The island was inhabited as early as the late Neolithic period (4000 B.C.). In 408 B.C. the three major cities of the island - Ialyssos, Kamiros and Lindos - founded the city of Rhodes. The three centuries that followed were the golden age of Rhodes. Sea trade, skilled shipbuilders,and the careful and open-minded political and diplomatic manoeuvres of the city kept it strong and prosperous until Roman times.
In the same period, Rhodes produced excellent artistic work. The most celebrated of all was the Colossus, one of the Seven Wonders of the Ancient World, made between 304 and 293 B.C. by the Lyndian sculptor Hares. The construction of the Colossus took 12 years and was finished in 282 BC. For years, the statue, representing their sun god Helios, stood at the harbour entrance, until a strong earthquake hit Rhodes about 226 BC. The city was badly damaged, and the Colossus was demolished.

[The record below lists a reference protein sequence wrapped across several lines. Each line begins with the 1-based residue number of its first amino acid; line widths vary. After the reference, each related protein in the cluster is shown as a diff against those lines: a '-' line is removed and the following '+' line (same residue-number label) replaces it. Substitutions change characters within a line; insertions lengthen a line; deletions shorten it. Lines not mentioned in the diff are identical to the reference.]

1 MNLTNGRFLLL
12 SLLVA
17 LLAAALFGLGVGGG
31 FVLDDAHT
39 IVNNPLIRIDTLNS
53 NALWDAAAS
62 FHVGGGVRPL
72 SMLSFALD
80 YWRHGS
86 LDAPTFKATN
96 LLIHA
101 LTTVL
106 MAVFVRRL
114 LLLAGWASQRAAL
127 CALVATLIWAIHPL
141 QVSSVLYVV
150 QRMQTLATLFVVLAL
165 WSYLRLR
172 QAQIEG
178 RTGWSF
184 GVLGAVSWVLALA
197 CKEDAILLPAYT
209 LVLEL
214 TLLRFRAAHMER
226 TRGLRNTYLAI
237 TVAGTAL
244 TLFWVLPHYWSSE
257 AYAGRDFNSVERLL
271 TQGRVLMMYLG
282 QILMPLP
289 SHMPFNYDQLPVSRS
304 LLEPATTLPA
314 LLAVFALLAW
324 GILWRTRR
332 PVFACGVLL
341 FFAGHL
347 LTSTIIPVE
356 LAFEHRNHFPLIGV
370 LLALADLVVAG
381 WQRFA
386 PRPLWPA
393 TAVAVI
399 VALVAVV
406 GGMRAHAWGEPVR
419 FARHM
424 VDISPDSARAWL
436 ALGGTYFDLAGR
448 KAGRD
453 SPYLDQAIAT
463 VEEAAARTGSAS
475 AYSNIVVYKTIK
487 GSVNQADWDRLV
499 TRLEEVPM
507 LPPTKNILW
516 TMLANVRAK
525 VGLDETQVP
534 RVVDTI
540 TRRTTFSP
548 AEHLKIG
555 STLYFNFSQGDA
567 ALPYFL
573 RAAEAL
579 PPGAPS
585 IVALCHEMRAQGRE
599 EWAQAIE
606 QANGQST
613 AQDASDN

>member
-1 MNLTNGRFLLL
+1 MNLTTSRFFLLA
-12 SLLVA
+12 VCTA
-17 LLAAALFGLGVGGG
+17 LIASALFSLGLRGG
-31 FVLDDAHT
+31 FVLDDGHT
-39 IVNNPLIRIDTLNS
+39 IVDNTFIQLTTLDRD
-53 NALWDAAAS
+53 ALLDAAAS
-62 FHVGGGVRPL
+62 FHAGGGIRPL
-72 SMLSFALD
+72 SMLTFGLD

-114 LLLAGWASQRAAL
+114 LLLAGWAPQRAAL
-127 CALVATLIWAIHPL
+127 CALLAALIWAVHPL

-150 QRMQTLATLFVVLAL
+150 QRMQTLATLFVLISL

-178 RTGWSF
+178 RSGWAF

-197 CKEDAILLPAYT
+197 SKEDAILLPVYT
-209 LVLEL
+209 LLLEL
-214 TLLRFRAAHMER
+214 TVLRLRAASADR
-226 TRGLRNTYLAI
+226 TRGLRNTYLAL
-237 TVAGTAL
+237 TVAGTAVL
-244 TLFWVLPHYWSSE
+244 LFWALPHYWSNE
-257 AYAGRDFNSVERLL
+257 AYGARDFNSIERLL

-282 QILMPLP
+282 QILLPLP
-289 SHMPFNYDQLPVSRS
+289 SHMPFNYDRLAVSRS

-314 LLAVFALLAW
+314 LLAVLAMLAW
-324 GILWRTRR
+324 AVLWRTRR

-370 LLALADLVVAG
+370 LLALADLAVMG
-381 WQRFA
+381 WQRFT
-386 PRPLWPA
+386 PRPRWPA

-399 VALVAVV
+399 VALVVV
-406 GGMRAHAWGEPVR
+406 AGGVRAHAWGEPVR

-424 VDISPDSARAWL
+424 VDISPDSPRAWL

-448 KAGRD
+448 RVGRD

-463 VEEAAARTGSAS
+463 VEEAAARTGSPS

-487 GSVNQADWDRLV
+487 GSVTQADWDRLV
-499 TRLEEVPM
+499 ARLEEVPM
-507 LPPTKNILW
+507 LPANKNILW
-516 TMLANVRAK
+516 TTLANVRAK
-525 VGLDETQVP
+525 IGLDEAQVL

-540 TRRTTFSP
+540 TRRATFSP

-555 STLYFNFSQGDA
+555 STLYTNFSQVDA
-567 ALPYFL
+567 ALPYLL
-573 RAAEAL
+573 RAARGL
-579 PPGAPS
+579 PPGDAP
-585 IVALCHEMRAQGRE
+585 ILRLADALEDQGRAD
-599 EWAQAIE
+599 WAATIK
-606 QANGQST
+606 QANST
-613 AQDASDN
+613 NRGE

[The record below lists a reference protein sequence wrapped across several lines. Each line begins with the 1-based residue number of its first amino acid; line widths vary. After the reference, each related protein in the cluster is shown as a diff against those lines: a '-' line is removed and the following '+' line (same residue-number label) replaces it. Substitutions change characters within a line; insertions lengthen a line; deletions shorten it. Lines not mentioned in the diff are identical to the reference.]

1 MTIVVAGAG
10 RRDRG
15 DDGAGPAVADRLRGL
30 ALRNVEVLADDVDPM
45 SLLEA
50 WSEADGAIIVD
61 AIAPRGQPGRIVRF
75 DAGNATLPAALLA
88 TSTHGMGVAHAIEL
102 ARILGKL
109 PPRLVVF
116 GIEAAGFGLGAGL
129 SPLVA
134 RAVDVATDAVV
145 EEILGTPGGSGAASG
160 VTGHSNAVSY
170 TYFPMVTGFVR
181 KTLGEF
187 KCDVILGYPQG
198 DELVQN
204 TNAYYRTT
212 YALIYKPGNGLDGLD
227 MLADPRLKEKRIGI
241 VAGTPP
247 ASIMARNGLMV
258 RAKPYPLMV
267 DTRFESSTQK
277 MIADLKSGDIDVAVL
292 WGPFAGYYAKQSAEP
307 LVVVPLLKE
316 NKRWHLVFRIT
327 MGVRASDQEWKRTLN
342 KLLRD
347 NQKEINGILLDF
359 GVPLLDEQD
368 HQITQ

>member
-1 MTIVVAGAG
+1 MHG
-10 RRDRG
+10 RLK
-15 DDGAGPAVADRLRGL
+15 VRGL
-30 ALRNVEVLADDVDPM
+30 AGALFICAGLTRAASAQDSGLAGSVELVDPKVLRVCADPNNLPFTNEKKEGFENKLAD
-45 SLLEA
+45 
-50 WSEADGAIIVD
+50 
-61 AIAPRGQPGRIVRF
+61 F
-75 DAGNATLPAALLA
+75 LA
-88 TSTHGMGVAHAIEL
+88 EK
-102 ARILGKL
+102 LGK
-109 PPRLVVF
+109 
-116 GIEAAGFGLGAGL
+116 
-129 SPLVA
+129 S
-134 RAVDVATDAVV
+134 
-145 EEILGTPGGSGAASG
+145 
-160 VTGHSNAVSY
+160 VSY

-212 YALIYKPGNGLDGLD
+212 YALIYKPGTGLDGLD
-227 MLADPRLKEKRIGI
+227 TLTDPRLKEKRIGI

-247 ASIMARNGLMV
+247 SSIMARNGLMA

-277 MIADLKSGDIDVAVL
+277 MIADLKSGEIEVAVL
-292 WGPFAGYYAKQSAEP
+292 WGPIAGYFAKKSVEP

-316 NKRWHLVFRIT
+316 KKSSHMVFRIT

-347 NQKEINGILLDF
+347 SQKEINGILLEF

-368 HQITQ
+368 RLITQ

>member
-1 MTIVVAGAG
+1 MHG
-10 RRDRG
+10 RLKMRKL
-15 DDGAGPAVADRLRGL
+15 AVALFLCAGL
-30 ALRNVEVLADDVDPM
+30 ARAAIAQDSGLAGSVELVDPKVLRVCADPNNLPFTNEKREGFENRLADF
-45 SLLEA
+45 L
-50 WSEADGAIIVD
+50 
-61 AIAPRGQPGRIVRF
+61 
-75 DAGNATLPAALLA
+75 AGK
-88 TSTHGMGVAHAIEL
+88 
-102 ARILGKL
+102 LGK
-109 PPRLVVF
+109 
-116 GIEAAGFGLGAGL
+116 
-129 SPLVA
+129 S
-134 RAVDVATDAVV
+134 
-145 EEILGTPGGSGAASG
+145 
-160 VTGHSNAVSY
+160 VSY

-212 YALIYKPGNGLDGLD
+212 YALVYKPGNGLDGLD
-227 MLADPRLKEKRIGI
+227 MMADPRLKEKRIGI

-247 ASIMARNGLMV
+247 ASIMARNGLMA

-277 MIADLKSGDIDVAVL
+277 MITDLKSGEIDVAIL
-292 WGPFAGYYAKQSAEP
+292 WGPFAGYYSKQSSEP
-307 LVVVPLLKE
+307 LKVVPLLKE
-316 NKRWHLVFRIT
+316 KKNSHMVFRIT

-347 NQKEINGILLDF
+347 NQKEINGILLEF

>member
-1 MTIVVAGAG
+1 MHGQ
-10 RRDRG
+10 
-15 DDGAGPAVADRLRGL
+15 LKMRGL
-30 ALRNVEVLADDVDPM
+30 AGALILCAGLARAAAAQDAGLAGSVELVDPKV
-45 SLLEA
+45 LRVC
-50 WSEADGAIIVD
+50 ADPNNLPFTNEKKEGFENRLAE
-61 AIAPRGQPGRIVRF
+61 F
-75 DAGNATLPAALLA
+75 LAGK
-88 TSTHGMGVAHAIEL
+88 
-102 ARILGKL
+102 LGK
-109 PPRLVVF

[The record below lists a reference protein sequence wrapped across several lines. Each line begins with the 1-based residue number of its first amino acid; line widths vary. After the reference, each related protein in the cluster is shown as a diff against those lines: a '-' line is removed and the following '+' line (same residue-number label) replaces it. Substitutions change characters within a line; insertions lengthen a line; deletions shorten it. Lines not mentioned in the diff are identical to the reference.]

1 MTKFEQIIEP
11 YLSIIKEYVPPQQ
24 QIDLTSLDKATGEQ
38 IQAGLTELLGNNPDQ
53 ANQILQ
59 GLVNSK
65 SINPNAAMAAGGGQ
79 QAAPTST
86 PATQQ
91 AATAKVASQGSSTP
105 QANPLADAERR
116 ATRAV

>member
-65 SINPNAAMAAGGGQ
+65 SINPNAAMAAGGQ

The urban plan of ancient Rhodes reflects directly the urban and philosophical ideas of the famous ancient Greek planner, Hippodamus. The street plan of the ancient city is known due to decades of archaeological excavations. The building blocks (insulae) measure 47.70X26.50 m and all have the same dimensions. They included 3 houses each and were surrounded by streets 5-6 meters wide. Greater units constituted areas surrounded by wider streets (8-11 meters). Every area included 36 insulae or 108 houses. The ancient city had an extended and well-constructed sewage system as well as a water supply network